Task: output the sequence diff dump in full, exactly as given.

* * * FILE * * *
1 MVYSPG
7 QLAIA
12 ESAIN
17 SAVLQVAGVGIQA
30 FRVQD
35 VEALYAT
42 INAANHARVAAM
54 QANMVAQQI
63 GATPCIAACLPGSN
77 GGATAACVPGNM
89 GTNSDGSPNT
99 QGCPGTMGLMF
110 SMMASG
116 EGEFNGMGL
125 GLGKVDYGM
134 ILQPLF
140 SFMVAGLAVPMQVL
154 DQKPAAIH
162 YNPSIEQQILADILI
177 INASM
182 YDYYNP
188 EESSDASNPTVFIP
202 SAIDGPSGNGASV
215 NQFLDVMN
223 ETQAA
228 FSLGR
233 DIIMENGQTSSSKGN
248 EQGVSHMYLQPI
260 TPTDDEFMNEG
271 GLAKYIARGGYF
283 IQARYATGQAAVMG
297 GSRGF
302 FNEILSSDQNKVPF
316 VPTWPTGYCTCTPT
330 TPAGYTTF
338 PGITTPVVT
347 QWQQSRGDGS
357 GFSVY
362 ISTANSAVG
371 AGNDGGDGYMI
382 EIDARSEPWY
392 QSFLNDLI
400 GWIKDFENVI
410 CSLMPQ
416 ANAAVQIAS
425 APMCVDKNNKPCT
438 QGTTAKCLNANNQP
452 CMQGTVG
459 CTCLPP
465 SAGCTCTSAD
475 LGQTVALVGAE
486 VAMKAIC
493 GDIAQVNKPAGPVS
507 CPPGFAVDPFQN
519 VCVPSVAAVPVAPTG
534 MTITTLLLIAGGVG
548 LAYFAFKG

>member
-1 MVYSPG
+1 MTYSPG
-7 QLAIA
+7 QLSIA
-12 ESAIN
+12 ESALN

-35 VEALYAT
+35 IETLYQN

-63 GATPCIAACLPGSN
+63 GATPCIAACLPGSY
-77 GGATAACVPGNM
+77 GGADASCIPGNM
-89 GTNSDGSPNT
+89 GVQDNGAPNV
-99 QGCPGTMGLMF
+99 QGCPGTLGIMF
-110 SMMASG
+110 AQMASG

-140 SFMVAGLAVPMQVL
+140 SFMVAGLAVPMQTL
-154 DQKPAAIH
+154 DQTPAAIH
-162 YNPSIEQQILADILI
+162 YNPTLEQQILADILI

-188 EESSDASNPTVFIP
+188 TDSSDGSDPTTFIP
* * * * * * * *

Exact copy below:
1 MVYSPG
7 QLAIA
12 ESAIN
17 SAVLQVAGVGIQA
30 FRVQD
35 VEALYAT
42 INAANHARVAAM
54 QANMVAQQI
63 GATPCIAACLPGSN
77 GGATAACVPGNM
89 GTNSDGSPNT
99 QGCPGTMGLMF
110 SMMASG
116 EGEFNGMGL
125 GLGKVDYGM
134 ILQPLF
140 SFMVAGLAVPMQVL
154 DQKPAAIH
162 YNPSIEQQILADILI
177 INASM
182 YDYYNP
188 EESSDASNPTVFIP
202 SAIDGPSGNGASV
215 NQFLDVMN
223 ETQAA
228 FSLGR
233 DIIMENGQTSSSKGN
248 EQGVSHMYLQPI
260 TPTDDEFMNEG
271 GLAKYIARGGYF
283 IQARYATGQAAVMG
297 GSRGF
302 FNEILSSDQNKVPF
316 VPTWPTGYCTCTPT
330 TPAGYTTF
338 PGITTPVVT
347 QWQQSRGDGS
357 GFSVY
362 ISTANSAVG
371 AGNDGGDGYMI
382 EIDARSEPWY
392 QSFLNDLI
400 GWIKDFENVI
410 CSLMPQ
416 ANAAVQIAS
425 APMCVDKNNKPCT
438 QGTTAKCLNANNQP
452 CMQGTVG
459 CTCLPP
465 SAGCTCTSAD
475 LGQTVALVGAE
486 VAMKAIC
493 GDIAQVNKPAGPVS
507 CPPGFAVDPFQN
519 VCVPSVAAVPVAPTG
534 MTITTLLLIAGGVG
548 LAYFAFKG

>member
-1 MVYSPG
+1 MTYSPG
-7 QLAIA
+7 QLSIA
-12 ESAIN
+12 ESALN

-35 VEALYAT
+35 IETLYQN

-63 GATPCIAACLPGSN
+63 GATPCIAACLPGSY
-77 GGATAACVPGNM
+77 GGADASCIPGNM
-89 GTNSDGSPNT
+89 GVQDNGAPNV
-99 QGCPGTMGLMF
+99 QGCPGTLGIMF
-110 SMMASG
+110 AQMASG

-140 SFMVAGLAVPMQVL
+140 SFMVAGLAVPMQTL
-154 DQKPAAIH
+154 DQTPAAIH
-162 YNPSIEQQILADILI
+162 YNPTLEQQILADILI

-188 EESSDASNPTVFIP
+188 TDSSDGSDPTTFIP